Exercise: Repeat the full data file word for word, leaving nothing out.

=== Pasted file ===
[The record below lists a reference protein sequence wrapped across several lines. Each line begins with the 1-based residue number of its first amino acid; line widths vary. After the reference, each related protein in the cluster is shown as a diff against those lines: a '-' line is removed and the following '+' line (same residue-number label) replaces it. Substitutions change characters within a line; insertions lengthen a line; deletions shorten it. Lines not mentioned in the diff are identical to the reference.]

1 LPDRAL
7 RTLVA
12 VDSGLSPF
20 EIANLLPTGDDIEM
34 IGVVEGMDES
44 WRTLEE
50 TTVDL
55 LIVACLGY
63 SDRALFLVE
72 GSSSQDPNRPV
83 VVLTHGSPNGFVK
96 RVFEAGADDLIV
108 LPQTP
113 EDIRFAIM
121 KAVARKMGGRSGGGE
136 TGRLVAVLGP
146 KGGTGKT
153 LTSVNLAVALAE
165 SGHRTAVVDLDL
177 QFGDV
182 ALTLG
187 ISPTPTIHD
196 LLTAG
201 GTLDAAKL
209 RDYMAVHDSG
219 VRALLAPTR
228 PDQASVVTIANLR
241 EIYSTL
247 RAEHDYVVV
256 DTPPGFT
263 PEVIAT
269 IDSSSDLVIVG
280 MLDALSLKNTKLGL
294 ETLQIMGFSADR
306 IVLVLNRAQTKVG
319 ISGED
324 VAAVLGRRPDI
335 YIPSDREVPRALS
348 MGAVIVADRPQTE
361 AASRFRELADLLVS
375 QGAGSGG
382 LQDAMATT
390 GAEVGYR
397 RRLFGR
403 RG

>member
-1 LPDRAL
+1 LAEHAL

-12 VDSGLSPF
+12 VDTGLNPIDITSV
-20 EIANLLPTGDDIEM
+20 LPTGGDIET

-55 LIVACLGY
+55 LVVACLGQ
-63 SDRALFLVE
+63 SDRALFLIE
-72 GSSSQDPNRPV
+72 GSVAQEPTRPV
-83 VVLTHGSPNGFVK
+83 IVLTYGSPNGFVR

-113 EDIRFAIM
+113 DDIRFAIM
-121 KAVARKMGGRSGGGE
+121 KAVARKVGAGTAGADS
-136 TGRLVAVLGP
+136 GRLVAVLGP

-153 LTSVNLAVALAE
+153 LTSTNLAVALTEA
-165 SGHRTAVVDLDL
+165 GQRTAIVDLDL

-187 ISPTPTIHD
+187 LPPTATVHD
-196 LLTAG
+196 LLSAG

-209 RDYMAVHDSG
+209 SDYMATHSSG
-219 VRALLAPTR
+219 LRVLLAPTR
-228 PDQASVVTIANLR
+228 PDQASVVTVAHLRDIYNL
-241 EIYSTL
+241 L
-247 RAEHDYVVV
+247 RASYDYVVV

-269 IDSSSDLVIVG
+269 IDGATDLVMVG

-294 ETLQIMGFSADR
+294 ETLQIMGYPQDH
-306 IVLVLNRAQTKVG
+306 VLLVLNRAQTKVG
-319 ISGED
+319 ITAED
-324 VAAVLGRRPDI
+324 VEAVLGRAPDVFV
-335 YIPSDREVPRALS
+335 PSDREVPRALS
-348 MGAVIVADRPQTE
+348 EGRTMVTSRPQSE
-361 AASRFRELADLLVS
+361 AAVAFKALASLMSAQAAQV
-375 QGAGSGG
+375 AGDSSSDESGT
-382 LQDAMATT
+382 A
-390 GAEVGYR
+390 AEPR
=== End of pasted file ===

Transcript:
[The record below lists a reference protein sequence wrapped across several lines. Each line begins with the 1-based residue number of its first amino acid; line widths vary. After the reference, each related protein in the cluster is shown as a diff against those lines: a '-' line is removed and the following '+' line (same residue-number label) replaces it. Substitutions change characters within a line; insertions lengthen a line; deletions shorten it. Lines not mentioned in the diff are identical to the reference.]

1 LPDRAL
7 RTLVA
12 VDSGLSPF
20 EIANLLPTGDDIEM
34 IGVVEGMDES
44 WRTLEE
50 TTVDL
55 LIVACLGY
63 SDRALFLVE
72 GSSSQDPNRPV
83 VVLTHGSPNGFVK
96 RVFEAGADDLIV
108 LPQTP
113 EDIRFAIM
121 KAVARKMGGRSGGGE
136 TGRLVAVLGP
146 KGGTGKT
153 LTSVNLAVALAE
165 SGHRTAVVDLDL
177 QFGDV
182 ALTLG
187 ISPTPTIHD
196 LLTAG
201 GTLDAAKL
209 RDYMAVHDSG
219 VRALLAPTR
228 PDQASVVTIANLR
241 EIYSTL
247 RAEHDYVVV
256 DTPPGFT
263 PEVIAT
269 IDSSSDLVIVG
280 MLDALSLKNTKLGL
294 ETLQIMGFSADR
306 IVLVLNRAQTKVG
319 ISGED
324 VAAVLGRRPDI
335 YIPSDREVPRALS
348 MGAVIVADRPQTE
361 AASRFRELADLLVS
375 QGAGSGG
382 LQDAMATT
390 GAEVGYR
397 RRLFGR
403 RG

>member
-1 LPDRAL
+1 LAEHAL

-12 VDSGLSPF
+12 VDTGLNPIDITSV
-20 EIANLLPTGDDIEM
+20 LPTGGDIET

-55 LIVACLGY
+55 LVVACLGQ
-63 SDRALFLVE
+63 SDRALFLIE
-72 GSSSQDPNRPV
+72 GSVAQEPTRPV
-83 VVLTHGSPNGFVK
+83 IVLTYGSPNGFVR

-113 EDIRFAIM
+113 DDIRFAIM
-121 KAVARKMGGRSGGGE
+121 KAVARKVGAGTAGADS
-136 TGRLVAVLGP
+136 GRLVAVLGP

-153 LTSVNLAVALAE
+153 LTSTNLAVALTEA
-165 SGHRTAVVDLDL
+165 GQRTAIVDLDL

-187 ISPTPTIHD
+187 LPPTATVHD
-196 LLTAG
+196 LLSAG

-209 RDYMAVHDSG
+209 SDYMATHSSG
-219 VRALLAPTR
+219 LRVLLAPTR
-228 PDQASVVTIANLR
+228 PDQASVVTVAHLRDIYNL
-241 EIYSTL
+241 L
-247 RAEHDYVVV
+247 RASYDYVVV

-269 IDSSSDLVIVG
+269 IDGATDLVMVG

-294 ETLQIMGFSADR
+294 ETLQIMGYPQDH
-306 IVLVLNRAQTKVG
+306 VLLVLNRAQTKVG
-319 ISGED
+319 ITAED
-324 VAAVLGRRPDI
+324 VEAVLGRAPDVFV
-335 YIPSDREVPRALS
+335 PSDREVPRALS
-348 MGAVIVADRPQTE
+348 EGRTMVTSRPQSE
-361 AASRFRELADLLVS
+361 AAVAFKALASLMSAQAAQV
-375 QGAGSGG
+375 AGDSSSDESGT
-382 LQDAMATT
+382 A
-390 GAEVGYR
+390 AEPR